The Return of Sculpture Milwaukee
Back this summer, again lining downtown streets, with guest curators, titled exhibit.
Sculpture Milwaukee, the free public art exhibit, will return for its fifth season, but with a new twist.
The seasonal exhibit, which lines Wisconsin Avenue through Downtown and now Broadway in the Historic Third Ward, will be installed starting later this month.
A titled exhibition has been added this year, called “there is this We.” The name is drawn from the opening line of the poem “An Aspect of Love, Alive in the Ice and Fire” by Gwendolyn Brooks, the first Black poet to win a Pulitzer Prize. The special exhibit will be in place through 2022, a year longer than most of the pieces installed as part of the seasonal exhibit.
“The poetics of perseverance and determination vibrate in the art that Theaster and I have selected,” said Grabner in a statement. “The exhibition’s title reflects the collective power of the works included in the 2021 exhibition, and honors a belief in social change through the provocations of the artistic imagination.”
“On the heels of the hardships wrought by the pandemic, as well as issues of racial inequities brought to the forefront via the Black Lives Matter social justice movement, Theaster and Michelle are inviting us to consider some incredibly challenging questions and give thought to how we intend to move forward as a community and as a country,” said nonprofit board chair Wayne Morgan.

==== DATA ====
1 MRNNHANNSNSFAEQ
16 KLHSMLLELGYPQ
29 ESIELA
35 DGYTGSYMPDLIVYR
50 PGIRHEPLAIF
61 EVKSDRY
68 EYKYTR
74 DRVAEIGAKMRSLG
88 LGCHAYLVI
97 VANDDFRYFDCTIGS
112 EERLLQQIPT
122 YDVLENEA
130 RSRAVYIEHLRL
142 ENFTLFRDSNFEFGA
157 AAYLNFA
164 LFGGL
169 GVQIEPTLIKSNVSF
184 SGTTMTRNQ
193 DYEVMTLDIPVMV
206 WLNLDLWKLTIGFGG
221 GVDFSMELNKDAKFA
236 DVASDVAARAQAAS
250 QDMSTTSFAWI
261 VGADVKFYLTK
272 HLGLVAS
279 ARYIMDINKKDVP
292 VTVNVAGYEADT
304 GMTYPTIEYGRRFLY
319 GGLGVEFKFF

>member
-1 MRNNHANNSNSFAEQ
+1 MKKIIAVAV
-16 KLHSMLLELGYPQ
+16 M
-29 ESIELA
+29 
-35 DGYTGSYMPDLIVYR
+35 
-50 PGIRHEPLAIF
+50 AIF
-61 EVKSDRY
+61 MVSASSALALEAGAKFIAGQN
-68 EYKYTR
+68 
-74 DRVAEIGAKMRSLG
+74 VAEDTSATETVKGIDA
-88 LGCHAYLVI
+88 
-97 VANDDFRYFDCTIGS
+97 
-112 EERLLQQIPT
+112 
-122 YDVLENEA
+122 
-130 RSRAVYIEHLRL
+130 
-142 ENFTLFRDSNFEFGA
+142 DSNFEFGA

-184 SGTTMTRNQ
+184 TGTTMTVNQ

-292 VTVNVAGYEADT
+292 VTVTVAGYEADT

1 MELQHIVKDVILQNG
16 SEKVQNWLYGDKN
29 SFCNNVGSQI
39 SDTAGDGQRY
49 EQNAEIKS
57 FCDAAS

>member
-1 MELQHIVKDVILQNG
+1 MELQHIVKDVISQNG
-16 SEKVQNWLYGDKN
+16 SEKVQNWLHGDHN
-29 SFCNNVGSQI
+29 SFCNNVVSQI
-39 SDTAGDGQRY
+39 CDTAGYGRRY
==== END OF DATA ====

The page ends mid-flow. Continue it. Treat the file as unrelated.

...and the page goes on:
A total of 15 sculptures will remain from the 2020 exhibit, including Carlos Rolón‘s use of the two-story Chase Tower glass lobby as a canvas for his diorama of tropical flowers, “Gild the Lilly (Caribbean Hybrid I, II, III).” Since the program’s 2017 inception, a number of pieces have been acquired and put on permanent display.
Gold’s piece will be permanently installed on the Milwaukee Art Museum campus. UW-Milwaukee students will support the construction of Neumann’s piece.
“We demonstrated last year we can safely create and implement a full, in-person cultural experience in the midst of the pandemic, while utilizing our unique exhibition to reflect and contribute to the most important community conversations. This has created a pathway for an even more robust experience in 2021,” said Sculpture Milwaukee’s executive director Brian Schupper.